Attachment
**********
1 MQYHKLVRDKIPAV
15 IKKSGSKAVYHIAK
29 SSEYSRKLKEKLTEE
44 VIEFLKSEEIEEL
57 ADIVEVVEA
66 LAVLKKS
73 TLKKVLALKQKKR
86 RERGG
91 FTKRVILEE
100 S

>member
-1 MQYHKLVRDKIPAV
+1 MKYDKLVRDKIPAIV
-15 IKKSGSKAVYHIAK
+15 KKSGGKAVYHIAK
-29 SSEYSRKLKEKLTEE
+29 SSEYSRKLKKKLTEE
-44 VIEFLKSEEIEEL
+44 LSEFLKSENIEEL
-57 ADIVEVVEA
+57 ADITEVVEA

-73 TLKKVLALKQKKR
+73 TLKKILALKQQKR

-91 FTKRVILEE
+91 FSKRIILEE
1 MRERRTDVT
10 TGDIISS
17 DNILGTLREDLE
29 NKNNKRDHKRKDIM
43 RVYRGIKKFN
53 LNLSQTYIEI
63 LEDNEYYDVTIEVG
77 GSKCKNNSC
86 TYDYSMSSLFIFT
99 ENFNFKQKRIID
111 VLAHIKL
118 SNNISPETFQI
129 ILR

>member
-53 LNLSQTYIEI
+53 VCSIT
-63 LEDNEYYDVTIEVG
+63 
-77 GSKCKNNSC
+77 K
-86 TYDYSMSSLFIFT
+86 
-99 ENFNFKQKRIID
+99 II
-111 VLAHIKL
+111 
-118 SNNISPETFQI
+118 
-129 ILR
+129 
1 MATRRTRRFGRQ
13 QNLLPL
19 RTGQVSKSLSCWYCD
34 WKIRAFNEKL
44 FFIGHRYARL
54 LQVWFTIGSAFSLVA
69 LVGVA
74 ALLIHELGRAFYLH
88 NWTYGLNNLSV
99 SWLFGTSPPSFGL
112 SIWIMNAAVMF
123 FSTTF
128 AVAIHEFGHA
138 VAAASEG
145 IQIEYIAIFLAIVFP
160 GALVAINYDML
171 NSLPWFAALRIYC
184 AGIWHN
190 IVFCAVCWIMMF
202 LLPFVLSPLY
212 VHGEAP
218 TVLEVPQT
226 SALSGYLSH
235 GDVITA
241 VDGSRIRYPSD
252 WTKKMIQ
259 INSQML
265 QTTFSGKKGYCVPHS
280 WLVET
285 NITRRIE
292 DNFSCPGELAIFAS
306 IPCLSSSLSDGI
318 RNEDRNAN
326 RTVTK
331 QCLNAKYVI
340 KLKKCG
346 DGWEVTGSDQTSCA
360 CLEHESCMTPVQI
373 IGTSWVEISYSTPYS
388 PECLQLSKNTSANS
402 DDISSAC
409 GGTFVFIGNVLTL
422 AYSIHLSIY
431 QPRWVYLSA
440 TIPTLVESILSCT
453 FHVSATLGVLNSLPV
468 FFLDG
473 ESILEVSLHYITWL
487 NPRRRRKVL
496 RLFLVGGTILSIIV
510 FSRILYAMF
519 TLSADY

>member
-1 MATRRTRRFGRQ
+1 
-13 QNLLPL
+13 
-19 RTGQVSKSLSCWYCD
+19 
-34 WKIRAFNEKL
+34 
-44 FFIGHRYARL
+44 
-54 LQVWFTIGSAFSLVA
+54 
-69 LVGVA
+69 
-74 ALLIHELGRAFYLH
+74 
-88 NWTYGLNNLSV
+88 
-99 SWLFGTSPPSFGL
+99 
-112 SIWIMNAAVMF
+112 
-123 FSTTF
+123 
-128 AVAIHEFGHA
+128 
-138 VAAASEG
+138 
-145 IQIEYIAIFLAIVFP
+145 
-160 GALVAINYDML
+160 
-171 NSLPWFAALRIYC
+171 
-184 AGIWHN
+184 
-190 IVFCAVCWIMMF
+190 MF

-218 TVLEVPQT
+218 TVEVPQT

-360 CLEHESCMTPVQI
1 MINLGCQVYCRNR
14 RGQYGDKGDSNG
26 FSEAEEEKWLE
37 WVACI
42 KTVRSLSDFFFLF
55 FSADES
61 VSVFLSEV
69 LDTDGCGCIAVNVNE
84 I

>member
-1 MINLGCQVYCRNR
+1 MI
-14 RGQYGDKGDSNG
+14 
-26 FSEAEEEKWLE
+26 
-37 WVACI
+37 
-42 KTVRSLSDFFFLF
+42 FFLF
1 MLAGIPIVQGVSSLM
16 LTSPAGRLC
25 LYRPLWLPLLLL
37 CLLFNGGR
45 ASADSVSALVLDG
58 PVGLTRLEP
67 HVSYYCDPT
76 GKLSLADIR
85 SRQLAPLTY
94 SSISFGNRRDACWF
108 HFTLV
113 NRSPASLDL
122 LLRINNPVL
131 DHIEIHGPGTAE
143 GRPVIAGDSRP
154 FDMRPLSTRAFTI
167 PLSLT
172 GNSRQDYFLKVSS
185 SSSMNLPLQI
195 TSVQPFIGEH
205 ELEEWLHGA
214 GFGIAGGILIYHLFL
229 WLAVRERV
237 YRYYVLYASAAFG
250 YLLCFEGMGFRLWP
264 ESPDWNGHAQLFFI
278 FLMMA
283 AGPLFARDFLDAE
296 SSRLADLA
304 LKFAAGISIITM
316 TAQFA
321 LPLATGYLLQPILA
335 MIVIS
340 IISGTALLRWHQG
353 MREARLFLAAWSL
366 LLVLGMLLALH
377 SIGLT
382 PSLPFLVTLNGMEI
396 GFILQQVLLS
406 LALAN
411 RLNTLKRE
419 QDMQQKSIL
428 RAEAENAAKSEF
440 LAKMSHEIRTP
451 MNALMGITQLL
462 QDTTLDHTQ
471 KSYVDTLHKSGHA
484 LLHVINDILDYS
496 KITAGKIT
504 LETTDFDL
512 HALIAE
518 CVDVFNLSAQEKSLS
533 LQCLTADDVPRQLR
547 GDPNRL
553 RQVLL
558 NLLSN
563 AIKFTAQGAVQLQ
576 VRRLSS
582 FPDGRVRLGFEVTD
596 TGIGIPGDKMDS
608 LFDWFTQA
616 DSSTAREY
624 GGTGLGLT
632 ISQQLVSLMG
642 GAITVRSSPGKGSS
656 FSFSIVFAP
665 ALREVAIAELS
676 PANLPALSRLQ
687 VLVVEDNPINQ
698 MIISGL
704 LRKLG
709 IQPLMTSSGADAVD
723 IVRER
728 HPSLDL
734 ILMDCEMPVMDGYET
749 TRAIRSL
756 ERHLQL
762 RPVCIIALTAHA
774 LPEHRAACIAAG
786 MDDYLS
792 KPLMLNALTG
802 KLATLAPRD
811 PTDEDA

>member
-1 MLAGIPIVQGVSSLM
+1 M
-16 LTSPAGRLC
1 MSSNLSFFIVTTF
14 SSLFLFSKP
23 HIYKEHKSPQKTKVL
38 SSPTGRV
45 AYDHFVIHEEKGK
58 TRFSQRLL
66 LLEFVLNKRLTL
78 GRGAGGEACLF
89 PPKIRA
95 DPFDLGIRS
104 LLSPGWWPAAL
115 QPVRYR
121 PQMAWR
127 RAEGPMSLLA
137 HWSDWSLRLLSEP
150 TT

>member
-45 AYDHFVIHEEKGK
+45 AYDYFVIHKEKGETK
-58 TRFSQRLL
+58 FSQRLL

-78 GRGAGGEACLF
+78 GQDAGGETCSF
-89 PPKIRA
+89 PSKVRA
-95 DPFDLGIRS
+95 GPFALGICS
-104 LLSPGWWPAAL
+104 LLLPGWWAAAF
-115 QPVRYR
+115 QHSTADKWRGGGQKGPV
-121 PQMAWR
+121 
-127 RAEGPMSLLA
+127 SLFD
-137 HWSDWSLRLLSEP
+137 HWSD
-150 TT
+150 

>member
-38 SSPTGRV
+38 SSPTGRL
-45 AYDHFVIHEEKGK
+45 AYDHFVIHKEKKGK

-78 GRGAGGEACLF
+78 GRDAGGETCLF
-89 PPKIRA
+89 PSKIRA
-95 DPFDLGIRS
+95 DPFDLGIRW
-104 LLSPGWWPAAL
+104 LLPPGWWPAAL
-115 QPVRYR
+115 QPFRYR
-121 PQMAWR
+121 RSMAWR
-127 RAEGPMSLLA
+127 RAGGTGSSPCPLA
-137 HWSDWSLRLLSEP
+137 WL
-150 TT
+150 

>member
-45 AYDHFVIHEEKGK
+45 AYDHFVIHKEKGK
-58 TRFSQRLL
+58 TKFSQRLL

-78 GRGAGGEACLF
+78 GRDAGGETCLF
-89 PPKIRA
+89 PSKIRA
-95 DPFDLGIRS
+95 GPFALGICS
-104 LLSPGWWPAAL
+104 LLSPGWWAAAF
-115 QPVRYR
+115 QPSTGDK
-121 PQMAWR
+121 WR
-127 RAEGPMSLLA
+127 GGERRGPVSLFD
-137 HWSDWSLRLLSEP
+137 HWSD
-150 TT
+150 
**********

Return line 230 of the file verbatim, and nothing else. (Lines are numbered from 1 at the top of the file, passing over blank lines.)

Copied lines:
608 LFDWFTQA